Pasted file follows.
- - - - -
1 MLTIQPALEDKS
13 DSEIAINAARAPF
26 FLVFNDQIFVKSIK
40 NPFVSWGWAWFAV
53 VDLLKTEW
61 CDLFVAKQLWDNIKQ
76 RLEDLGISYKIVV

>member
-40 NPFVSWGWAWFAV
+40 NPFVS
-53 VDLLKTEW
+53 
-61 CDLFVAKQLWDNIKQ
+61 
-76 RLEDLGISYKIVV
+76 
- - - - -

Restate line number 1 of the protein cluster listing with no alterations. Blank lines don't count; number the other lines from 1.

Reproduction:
1 MLTIQPALEDKS